Submit nudes of Saba Sam’s review – Sex and Loneliness | short stories

« I I don’t know if I was enjoying myself or just constantly curious, » says Meg in Snakebite, one of 10 short stories in 25-year-old British author Saba Sams’ extraordinary debut collection. Sams joins the ranks of writers like Megan Nolan and Frances Leviston with these astute portraits of the fragile intimacies and moments of euphoria whisked into precarious futures by a generation of women coming of age.

The first story in the collection, Tinderloin, was shortlisted for the 2019 White Review Short Story Prize; the second, Overnight, was published by Sally Rooney in the literary journal The Stinging Fly; and the third, Snakebite, was recently shown in Granta. Sams’ characters navigate the gaps between expectation and reality that arise as adulthood advances – busy parents, uneven friendships, misleading kisses. Set against a backdrop of grimy pubs, music festivals and yoga yurts, these fun, surprising stories unfold, articulating the wonder and disillusionment that comes with pushing new boundaries.

Sams excels at working out the microdynamics of relationships: crushes, rivalries, hierarchies. In Snakebite, a relentless tale of one-sided attraction, rudderless college student Meg falls into the reckless orbit of Lara, drunk on the compelling power of her own beauty. Their transformative friendship — « I understood I was her project » — turns toxic, but Meg is helplessly complicit in her own exploitation.

This story is echoed in Blue 4eva, about a newly blended family’s vacation on a Balearic island. Twelve-year-old Stella seeks the approval of Blue, her older stepsister’s friend, a magnetic alpha who basks in Stella’s admiration and, like Lara, enjoys exerting her influence at the expense of others. Similarly, in The Mothers and the Girls, two 13-year-olds vie for the attention of an older boy who seems to have all the cards in his hands. But time and time again, the young women of Sams turn the tables by rejecting victimhood, stepping on the wrong foot, embracing independence, or just picking themselves up and moving on.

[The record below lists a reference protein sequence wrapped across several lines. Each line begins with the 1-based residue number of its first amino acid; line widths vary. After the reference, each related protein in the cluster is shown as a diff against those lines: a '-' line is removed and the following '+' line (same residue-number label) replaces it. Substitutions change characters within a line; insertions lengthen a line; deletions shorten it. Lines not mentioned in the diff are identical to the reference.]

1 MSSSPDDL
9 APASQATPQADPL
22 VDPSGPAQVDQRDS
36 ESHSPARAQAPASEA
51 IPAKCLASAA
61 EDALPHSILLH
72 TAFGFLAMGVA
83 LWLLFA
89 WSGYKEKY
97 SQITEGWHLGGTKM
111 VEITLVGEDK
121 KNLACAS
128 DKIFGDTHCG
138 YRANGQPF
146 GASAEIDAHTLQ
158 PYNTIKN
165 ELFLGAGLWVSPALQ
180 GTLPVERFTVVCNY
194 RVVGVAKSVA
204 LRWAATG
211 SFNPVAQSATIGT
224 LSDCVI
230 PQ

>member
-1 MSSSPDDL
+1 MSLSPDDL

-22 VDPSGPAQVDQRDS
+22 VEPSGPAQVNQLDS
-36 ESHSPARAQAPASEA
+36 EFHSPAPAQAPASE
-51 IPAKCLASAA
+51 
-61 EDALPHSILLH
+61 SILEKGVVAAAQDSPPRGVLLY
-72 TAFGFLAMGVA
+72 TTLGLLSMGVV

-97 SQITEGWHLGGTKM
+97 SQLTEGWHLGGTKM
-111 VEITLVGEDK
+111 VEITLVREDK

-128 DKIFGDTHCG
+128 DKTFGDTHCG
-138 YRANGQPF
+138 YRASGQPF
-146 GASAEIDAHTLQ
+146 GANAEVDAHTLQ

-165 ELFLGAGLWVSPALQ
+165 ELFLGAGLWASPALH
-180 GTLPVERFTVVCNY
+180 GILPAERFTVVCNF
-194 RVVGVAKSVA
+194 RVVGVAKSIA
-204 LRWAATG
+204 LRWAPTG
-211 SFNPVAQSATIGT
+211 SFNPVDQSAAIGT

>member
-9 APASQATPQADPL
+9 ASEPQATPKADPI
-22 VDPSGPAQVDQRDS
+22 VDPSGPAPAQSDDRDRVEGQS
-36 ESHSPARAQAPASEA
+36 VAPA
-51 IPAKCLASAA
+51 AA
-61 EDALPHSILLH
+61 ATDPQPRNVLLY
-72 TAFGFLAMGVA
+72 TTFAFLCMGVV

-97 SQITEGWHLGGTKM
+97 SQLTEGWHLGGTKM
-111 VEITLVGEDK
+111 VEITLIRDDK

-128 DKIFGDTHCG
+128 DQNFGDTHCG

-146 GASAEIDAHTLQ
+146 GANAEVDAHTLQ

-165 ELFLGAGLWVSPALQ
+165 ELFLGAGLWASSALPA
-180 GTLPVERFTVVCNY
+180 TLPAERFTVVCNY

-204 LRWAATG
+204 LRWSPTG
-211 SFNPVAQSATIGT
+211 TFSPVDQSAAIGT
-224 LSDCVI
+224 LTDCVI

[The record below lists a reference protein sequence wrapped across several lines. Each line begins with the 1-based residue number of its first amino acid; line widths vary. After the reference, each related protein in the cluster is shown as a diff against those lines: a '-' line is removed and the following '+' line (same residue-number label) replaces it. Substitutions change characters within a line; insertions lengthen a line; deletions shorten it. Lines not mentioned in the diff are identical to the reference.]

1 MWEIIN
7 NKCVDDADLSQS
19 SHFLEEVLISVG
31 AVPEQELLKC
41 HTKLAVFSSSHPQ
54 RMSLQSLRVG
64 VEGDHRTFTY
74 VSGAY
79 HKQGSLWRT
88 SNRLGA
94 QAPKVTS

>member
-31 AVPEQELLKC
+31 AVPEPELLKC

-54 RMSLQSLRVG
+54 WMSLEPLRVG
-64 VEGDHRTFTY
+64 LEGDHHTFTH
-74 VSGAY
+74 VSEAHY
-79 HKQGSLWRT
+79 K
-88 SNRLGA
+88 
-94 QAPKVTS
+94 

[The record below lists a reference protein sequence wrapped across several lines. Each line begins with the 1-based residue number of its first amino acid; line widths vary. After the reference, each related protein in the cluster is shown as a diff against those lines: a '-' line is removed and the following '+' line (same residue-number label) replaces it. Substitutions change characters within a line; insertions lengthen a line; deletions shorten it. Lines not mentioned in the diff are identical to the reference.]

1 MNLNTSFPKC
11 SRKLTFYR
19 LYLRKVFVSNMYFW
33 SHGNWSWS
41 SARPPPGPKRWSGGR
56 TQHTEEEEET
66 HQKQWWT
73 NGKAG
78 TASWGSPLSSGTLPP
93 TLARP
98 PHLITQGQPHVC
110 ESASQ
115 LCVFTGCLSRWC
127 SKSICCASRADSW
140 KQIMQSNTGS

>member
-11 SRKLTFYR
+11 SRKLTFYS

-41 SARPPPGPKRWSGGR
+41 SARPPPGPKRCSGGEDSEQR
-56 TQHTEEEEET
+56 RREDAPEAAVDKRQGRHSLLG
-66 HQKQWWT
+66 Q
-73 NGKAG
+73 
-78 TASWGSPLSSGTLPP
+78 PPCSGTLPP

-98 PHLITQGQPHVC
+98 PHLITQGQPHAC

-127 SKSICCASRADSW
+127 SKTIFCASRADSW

Their experiences are often shaped by their bodies, a power source that can also be armed against them: « cracked like a nut, » as in the sexual assault recalled by Maxine in Overnight. In the Send Nudes cover story, the protagonist is a slave to dieting and shapewear. The prose is steeped in her shame — « Her hair is wet against her forehead and slaps like a strip of raw bacon » — until she’s sharing nude selfies on an anonymous messaging app and feels something of liberation.

Topics such as pregnancy and self-harm are treated without sentimentality or squeamishness. When Grace miscarries on Tinderloin, her comfort is not in her boyfriend in the wet blanket but in his dog’s growing devotion. You never feel like Sams is « investigating an issue »; Rather, each story presents the textured fabric of ordinary life, woven from wry observation, psychological insight, and outspoken Gen Z dialogue.

As digital natives who grew up on Snapchat and Tinder, Sams’ characters are largely indifferent to sex. In Here Alone, the seduction starts out like a game for Emily – « that was her favorite part: exchanging signs » – but she loses control. The following tale of delusional desire and casual male cruelty nails rejection with piercing clarity. The family offers little safety net as distressed parents have an extended adolescence of their own. The roles are reversed: one daughter tries to shield her drunk mother from social services, another builds a comforting beach in a high-rise apartment when the pandemic shatters a long-awaited vacation.

In tight, rhythmic movements, this exciting collection captures the light and dark of relationship negotiations, loneliness, sexuality and loss. Sams appropriates the language and conjures up haunting imagery that etches itself in your mind, just as her characters are scarred by trauma even as they rebound.

What sets her apart from millennial writers like Ottessa Moshfegh, who shares her deadpan humor and visceral style, is that her characters aren’t jaded, they’re insatiable. They’re not immune to existential angst — « Do you ever worry that nothing you do matters? » — but they go on living and devour new experiences with gusto. Does this herald a tonal shift in twenty-something fiction? It’s too early to tell, but it’s that earthy resilience and zest for life that makes Send Nudes so rare and uplifting.

Send Nudes by Saba Sams is published by Bloomsbury (£14.99). To support the Guardian and Observer, buy a copy from Shipping costs may apply.

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